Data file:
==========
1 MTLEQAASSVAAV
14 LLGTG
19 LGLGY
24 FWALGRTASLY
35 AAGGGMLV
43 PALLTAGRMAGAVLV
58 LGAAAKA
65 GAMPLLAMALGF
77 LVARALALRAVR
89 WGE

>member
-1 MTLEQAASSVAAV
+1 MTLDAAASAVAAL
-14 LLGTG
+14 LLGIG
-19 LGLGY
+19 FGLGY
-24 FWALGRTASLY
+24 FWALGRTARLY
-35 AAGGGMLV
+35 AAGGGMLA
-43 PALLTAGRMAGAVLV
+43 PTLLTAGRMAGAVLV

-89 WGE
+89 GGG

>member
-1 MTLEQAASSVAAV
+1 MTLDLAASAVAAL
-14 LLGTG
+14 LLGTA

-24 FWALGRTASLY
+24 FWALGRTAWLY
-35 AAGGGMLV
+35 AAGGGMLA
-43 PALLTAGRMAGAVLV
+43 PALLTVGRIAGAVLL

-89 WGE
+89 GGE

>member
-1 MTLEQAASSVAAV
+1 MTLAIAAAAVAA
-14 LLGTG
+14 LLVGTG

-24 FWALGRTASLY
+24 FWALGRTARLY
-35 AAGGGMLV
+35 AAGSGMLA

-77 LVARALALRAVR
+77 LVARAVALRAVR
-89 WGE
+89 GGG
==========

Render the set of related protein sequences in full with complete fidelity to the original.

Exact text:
1 MTLEQAASSVAAV
14 LLGTG
19 LGLGY
24 FWALGRTASLY
35 AAGGGMLV
43 PALLTAGRMAGAVLV
58 LGAAAKA
65 GAMPLLAMALGF
77 LVARALALRAVR
89 WGE

>member
-1 MTLEQAASSVAAV
+1 MTLDAAASAVAAL
-14 LLGTG
+14 LLGIG
-19 LGLGY
+19 FGLGY
-24 FWALGRTASLY
+24 FWALGRTARLY
-35 AAGGGMLV
+35 AAGGGMLA
-43 PALLTAGRMAGAVLV
+43 PTLLTAGRMAGAVLV

-89 WGE
+89 GGG

>member
-1 MTLEQAASSVAAV
+1 MTLDLAASAVAAL
-14 LLGTG
+14 LLGTA

-24 FWALGRTASLY
+24 FWALGRTAWLY
-35 AAGGGMLV
+35 AAGGGMLA
-43 PALLTAGRMAGAVLV
+43 PALLTVGRIAGAVLL

-89 WGE
+89 GGE

>member
-1 MTLEQAASSVAAV
+1 MTLAIAAAAVAA
-14 LLGTG
+14 LLVGTG

-24 FWALGRTASLY
+24 FWALGRTARLY
-35 AAGGGMLV
+35 AAGSGMLA

-77 LVARALALRAVR
+77 LVARAVALRAVR
-89 WGE
+89 GGG